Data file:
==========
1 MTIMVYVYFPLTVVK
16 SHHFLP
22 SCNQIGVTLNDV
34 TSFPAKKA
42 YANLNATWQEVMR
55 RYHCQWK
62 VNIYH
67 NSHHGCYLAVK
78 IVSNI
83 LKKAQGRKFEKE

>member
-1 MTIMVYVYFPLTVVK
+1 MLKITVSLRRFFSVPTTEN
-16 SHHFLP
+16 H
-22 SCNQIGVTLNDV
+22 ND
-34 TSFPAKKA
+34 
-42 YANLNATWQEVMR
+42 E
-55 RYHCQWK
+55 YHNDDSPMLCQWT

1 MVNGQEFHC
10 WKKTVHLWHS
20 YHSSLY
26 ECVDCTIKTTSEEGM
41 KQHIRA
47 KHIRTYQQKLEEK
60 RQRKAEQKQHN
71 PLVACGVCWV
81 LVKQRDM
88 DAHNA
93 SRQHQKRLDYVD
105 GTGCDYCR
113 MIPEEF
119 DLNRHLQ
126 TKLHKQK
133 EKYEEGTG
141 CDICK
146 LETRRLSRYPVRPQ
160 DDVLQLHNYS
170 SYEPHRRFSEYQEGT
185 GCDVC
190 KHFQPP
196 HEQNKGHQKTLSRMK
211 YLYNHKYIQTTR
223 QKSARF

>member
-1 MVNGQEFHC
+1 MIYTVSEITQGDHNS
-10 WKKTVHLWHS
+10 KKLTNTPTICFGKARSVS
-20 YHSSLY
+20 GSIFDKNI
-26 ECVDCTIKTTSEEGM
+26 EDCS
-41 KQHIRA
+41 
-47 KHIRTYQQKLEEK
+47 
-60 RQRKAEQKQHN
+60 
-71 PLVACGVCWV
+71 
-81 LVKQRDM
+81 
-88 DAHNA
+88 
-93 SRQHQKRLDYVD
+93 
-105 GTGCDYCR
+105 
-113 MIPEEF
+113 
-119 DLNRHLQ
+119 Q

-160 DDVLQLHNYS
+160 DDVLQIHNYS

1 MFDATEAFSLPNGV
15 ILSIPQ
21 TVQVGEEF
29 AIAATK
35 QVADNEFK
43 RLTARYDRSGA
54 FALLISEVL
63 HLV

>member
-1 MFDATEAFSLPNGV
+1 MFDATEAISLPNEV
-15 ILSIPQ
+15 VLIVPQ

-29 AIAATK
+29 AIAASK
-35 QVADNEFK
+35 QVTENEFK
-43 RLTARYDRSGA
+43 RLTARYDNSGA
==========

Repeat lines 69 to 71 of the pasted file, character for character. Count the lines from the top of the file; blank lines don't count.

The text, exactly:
+88 
-93 SRQHQKRLDYVD
+93 